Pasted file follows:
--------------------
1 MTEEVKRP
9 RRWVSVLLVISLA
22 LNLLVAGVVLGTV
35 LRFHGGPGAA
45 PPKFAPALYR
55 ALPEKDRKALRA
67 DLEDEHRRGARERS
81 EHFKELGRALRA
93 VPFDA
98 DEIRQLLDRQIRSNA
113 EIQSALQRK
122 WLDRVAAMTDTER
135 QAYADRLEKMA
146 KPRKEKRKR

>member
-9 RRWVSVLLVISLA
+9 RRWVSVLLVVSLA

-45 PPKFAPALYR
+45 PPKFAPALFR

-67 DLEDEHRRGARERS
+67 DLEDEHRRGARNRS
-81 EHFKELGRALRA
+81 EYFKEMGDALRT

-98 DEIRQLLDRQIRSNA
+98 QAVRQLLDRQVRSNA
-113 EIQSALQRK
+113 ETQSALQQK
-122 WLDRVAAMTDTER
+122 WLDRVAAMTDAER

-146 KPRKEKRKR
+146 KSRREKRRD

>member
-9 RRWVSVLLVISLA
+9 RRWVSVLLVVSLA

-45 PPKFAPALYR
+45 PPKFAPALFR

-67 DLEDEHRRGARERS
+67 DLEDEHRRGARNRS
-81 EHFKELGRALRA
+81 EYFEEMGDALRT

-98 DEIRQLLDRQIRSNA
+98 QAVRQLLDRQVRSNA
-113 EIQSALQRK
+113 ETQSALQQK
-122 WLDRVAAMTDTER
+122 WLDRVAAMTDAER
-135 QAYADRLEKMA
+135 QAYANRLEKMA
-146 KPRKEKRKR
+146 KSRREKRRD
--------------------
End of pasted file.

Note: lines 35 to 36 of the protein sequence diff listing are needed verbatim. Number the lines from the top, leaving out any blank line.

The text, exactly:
-45 PPKFAPALYR
+45 PPKFAPALFR